Although widespread in Europe, the white-throated dipper Cinclus cinclus has a fragmented distribution in the Iberian Peninsula. We investigated whether Iberian dipper populations are genetically differentiable by assessing a fragment of the cytochrome b gene in birds from 11 geographical areas encompassing 48 Iberian rivers. Four population groups North, Centre, East and South were differentiated a priori on the basis of geographical criteria. Genetic differences between these groups explained 35.9% of the total variation. Eight new haplotypes have been recorded for this species. The most abundant haplotype (H3) was shared by 75.8% of the birds and was found in all areas. The second most abundant haplotype (H10, 17.6% of individuals) was present in three areas: two in the southern mountains and one in central Iberia. The third most abundant (H5, 4.8% of birds) occurred only in central Iberia. Southern populations are genetically distinct from the others.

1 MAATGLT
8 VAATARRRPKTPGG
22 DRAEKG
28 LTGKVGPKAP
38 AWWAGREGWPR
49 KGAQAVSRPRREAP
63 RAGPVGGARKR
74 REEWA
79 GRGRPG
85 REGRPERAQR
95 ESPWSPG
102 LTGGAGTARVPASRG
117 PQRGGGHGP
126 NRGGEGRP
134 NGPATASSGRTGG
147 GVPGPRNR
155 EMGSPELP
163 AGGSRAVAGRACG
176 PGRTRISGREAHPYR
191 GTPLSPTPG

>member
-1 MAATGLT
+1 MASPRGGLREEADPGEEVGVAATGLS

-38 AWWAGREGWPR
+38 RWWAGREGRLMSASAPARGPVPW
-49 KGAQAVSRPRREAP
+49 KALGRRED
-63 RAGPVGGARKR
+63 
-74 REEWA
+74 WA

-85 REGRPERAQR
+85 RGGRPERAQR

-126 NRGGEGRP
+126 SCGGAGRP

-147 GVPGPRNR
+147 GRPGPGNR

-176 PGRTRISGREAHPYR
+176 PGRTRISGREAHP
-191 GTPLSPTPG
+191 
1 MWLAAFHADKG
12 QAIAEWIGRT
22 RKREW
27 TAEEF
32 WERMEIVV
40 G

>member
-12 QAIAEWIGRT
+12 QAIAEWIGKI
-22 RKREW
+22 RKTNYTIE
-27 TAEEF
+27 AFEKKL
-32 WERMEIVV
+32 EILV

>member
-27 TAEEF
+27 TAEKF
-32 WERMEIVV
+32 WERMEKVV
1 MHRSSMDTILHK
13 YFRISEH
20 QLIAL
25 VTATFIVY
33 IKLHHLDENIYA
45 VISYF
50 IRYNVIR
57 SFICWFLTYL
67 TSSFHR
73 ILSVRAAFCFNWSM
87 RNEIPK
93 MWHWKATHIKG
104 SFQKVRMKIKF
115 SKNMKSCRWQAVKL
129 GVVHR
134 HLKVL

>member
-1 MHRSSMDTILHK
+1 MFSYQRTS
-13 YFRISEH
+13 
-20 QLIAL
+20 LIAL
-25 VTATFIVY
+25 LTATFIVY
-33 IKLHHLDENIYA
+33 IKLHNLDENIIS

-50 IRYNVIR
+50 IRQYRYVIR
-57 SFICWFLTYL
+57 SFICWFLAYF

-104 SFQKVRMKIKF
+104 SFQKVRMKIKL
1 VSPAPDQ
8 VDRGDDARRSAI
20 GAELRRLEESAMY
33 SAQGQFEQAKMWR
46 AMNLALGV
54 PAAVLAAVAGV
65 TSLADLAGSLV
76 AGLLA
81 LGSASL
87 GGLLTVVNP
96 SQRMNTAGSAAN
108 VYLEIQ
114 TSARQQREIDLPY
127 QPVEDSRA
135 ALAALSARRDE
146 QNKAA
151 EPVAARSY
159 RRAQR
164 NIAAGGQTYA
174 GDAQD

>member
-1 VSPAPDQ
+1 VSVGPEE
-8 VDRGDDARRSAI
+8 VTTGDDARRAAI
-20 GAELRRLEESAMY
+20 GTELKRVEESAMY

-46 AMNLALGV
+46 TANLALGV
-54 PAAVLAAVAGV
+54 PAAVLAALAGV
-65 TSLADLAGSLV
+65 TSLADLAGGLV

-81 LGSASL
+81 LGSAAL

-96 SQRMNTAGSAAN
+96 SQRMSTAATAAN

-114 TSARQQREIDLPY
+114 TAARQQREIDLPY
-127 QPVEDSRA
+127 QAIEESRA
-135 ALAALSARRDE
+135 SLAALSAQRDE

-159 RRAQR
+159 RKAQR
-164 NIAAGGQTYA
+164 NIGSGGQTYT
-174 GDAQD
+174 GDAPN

You have requested a machine translation of selected content from our databases. This functionality is provided solely for your convenience and is in no way intended to replace human translation. Neither BioOne nor the owners and publishers of the content make, and they explicitly disclaim, any express or implied representations or warranties of any kind, including, without limitation, representations and warranties as to the functionality of the translation feature or the accuracy or completeness of the translations.
Translations are not retained in our system. Your use of this feature and the translations is subject to all use restrictions contained in the Terms and Conditions of Use of the BioOne website.
Vol. 59 • No. 1